Tax extenders: Too popular to kill?
By Derrick Cain
© Copyright Agri-Pulse Communications, Inc.
WASHINGTON, April 9, 2014 - After the Senate Finance Committee easily approved a package of what Chairman Ron Wyden, D-Ore., suggested would be the “last” package of one-year tax extenders, the focus this week turned to the House Ways and Means Committee which appears headed down a very different path. The draft bill, offered by Committee Chairman Dave Camp, R-Mich., aims for much broader tax reform, which he says would create up to 1.8 million new private sector jobs, and simplify the tax code by establishing two individual income brackets. A section-by-section summary of the bill is available here.
At the hearing, lawmakers focused on whether to extend or make permanent dozens of tax incentive provisions, which are incredibly popular with many businesses and farmers. But the popularity comes with a hefty price tag. As a result, some lawmakers are reluctant to consider anything more than a one-year extension - depriving farmers and ranchers of the certainty they'd like to see.
“Farm and ranch business planning, which is already difficult, becomes nearly impossible with a temporary and uncertain tax code,” noted AFBF President Bob Stallman in his written testimony yesterday.
The committee discussed a small business expensing tax provision, one of the many so-called ‘tax extenders,' that allows farmers to deduct all or part of the cost of new or used business property. Under current law, farmers can recover, through annual depreciation deductions, the costs of investments in property and equipment. Under tax code Section 179, farmers are now only able to expense up to $25,000.
A proposal from Camp would set the expensing limit at $250,000, which was the level in 2008 and 2009. The level was upped to $500,000 from 2010 to 2013. After last year, the limit dropped to $25,000 after the provision expired.
Bob Stallman, president of the American Farm Bureau Federation, told lawmakers that a $500,000 limit is “much more modest than people think.” He said farmers accelerated purchases before the incentive expired at the end of last year. “I know [farmers] are in a holding pattern now,” Stallman said. “If made permanent it would create certainty and unleash cash.”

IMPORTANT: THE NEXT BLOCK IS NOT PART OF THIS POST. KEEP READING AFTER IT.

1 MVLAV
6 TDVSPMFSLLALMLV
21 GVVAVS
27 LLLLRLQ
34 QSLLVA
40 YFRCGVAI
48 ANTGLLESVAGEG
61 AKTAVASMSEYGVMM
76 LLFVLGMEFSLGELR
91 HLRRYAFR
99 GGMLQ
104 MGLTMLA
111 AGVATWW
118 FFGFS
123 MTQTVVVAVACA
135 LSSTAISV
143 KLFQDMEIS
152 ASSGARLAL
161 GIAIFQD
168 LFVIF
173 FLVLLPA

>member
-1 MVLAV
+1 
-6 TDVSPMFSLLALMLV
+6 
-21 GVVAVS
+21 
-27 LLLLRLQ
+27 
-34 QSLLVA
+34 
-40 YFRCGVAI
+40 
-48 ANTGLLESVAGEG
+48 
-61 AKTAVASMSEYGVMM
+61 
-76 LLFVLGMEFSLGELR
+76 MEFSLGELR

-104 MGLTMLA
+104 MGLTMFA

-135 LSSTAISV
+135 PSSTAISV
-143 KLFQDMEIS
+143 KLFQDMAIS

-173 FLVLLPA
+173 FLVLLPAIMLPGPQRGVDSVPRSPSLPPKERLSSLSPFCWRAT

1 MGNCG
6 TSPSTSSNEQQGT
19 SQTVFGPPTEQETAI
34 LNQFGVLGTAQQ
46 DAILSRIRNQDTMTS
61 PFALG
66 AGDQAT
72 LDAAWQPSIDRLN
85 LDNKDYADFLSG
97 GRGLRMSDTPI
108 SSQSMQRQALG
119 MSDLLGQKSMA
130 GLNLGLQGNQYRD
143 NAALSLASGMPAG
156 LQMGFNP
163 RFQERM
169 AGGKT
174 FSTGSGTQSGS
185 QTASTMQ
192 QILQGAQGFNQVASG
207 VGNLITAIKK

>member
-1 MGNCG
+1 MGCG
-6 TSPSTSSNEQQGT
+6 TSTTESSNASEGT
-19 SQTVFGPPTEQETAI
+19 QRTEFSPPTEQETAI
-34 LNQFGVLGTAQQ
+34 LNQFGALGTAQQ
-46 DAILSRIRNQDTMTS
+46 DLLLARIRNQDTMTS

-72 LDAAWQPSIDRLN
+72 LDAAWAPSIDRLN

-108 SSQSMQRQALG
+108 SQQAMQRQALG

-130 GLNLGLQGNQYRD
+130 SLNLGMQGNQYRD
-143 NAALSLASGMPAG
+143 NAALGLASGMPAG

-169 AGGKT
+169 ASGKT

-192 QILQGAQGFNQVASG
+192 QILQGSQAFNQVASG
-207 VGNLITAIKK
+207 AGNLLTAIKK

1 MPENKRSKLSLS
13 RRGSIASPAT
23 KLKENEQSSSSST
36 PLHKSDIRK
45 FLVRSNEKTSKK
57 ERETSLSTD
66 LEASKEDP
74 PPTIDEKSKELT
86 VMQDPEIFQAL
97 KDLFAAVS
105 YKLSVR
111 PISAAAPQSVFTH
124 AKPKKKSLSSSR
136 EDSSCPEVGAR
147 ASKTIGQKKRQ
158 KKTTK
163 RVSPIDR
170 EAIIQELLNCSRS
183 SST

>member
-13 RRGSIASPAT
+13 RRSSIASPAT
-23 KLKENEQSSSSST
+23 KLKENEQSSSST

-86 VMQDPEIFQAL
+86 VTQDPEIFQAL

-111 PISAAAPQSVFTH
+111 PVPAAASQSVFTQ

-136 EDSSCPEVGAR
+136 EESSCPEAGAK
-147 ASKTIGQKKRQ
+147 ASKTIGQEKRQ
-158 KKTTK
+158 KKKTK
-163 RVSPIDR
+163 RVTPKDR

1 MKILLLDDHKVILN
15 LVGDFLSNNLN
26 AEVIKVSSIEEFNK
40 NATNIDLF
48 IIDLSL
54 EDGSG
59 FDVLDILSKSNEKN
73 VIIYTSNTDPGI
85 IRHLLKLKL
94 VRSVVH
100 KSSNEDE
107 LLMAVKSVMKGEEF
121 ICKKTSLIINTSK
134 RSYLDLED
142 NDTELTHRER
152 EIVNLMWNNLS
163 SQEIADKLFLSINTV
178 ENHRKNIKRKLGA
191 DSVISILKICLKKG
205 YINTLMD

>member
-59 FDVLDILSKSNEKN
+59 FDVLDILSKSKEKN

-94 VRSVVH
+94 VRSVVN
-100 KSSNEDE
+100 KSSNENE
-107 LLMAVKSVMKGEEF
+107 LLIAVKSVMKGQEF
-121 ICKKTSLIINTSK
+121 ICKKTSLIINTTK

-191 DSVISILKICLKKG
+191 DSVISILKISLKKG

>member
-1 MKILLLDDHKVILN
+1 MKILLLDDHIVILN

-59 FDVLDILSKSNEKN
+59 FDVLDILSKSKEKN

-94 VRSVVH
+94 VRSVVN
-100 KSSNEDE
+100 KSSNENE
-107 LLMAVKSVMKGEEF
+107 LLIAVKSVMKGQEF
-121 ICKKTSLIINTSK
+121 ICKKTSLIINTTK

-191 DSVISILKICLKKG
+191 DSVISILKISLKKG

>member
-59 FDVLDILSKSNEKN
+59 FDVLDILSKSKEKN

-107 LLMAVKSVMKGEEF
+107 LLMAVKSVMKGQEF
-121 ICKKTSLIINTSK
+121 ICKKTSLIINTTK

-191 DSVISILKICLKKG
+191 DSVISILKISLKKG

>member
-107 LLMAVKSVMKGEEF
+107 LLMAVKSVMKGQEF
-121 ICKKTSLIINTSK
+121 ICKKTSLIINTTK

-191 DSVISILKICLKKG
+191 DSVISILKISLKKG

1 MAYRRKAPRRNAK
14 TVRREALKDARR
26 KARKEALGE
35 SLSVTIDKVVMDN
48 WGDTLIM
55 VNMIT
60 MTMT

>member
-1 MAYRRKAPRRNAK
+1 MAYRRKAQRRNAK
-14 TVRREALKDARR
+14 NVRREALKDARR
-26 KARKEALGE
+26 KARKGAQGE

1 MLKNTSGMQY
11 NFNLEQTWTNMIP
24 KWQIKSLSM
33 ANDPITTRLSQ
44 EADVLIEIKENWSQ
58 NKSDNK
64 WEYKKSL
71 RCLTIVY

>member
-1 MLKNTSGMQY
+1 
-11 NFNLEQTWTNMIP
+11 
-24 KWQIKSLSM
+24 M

Stallman said while farmers have enjoyed relatively high commodity prices, sometimes volatile weather conditions and unpredictable markets can create huge fluctuations in farm profitability. “It's not uncommon for a producer to have a very profitable year followed by several poor years,” Stallman said.
Committee ranking member Sander Levin, D-Mich., asked Stallman how important it is to the agriculture sector to raise the limit to $500,000, rather than $250,000.
“The difference is the cost of equipment. Ten years ago, $250,000 bought you a lot of equipment, but not so much anymore,” said Stallman, a rice and cattle producer from Columbus, Texas. “I'm about to buy a tractor, but I'm waiting to see what happens here.”
Rep. Ron Kind, D-Wis., sought to find some middle ground in asking Stallman about accepting a $250,000 limit for single-purpose buildings. Stallman said many of those buildings require expensive equipment.
“This has to do with new technology and equipment that get more expensive each year,” Stallman said.
The underlying bill would reduce the current seven individual income tax brackets, ranging from 10 percent to 39.6 percent into two brackets of 10 and 25 percent for virtually all taxable income, ensuring that more than 99 percent of taxpayers face maximum rates of 25 percent or less. The plan would reduce the corporate rate to 25 percent. Camp's bill also includes a recommendation to increase, by 6 cents per-gallon, the 20-cent-per-gallon user fee paid for by inland waterways towboat operators into the Inland Waterways Trust Fund.
However, the appetite for comprehensive tax reform appears to be waning - especially with Chairman Camp's announcement that he will retire after this term. That puts the focus back on moving a one-year extension of tax extenders - estimated in the Senate version to cost at least $67 billion over ten years.
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